MSP secures Robert the Bruce commemoration in Greggs

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Joan McAlpine MSP has congratulated Greggs bakery for responding in record time to her appeal that their new Dumfries shop be recognised as a key site in Scottish history.
Ms McAlpine wrote to Greggs chief executive after the Robert the Bruce Trust told her the new restaurant and shop would open above the alter of the medieval Grey Friars church where Robert the Bruce stabbed the Red Comyn, sparking the Wars of Independence.
Greggs responded immediately to Ms McAlpine’s intervention, designing a plaque and interpretive panel in collaboration with the Dumfries based Robert the Bruce Trust and its expert Ted Cowan, emeritus Professor of Scottish History at Glasgow University.
Yesterday the SNP MSP joined Professor Cowan, Ian and Margo McClumpha of the Trust, Greggs staff members and local dignitaries to unveil the plaque and celebrate the opening of the new shop and restaurant in Burns Square. 

Ms McAlpine said:
“I warmly congratulate Greggs for their response which will give visitors a focus and educate people about the dramatic events that changed the course of history. The Bruce Trust approached me with concerns last year when they heard Greggs were taking over the store which sits where Robert the Bruce murdered the Red Comyn. They had unsuccessfully tried to buy the building from its owners, a charitable trust who leased it to Greggs.  I wrote to Greggs Chief Executive and was delighted when they responded so positively to my letter and agreed to work with the Bruce Trust to commemorate the events which took place here 710  years ago. The panels look great and so to do the photographs of local scenes. “

The murder took place on 10th February 1306 when Robert the Bruce stabbed Sir John (Red) Comyn, his rival for the throne.  It is said his brother in law famously finished off the deed crying “I’ll mak siccar” Bruce effectively became an outlaw and drove out the occupying forces of the English King.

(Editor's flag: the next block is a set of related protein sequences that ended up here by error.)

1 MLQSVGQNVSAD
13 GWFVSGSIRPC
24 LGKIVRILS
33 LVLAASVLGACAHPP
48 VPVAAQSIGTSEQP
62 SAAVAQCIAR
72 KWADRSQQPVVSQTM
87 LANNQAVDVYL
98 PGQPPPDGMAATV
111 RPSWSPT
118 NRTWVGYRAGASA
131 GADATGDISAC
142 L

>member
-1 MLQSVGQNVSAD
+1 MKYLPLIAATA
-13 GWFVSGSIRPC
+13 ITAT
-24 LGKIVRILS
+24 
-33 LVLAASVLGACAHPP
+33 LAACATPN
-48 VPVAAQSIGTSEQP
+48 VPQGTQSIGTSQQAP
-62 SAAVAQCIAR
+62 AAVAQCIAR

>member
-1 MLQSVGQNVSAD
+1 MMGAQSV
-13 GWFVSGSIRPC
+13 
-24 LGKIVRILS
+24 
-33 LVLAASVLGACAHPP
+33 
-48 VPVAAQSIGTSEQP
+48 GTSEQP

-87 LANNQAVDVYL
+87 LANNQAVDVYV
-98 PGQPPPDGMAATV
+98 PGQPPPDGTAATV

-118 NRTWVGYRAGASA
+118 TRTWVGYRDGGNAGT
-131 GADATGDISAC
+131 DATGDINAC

An archaeological dig on the site of the store in 1902 by the Dumfries and Galloway Antiquarian Society found what was widely agreed to be the altar stone that Bruce and Comyn would have been standing close to.  Two skeletons were also found close to the stone but not touching it, and they were thought to be that of Comyn and his uncle who accompanied him. 

The commemorative plaque in Greggs reads:

“On this site stood the Church of Grey Friars.  On the 
10th February 1306 Sir Robert the Bruce, Lord of Annandale, met Sir John Comyn, Lord of Badenoch at the high altar.  In the ensuing argument, Bruce drew his dagger and plunged it into Comyn killing him.  This opened one of the final stages of the War for Scottish Independence, which ended victoriously on the field of Bannockburn in 1314.”  
Ms McAlpine said she would continue to support the Trust’s Campaign for a Bruce visitors centre close to the site. Historic Environment Scotland sent an expert to inspect the site and meet trust members last year at her request.

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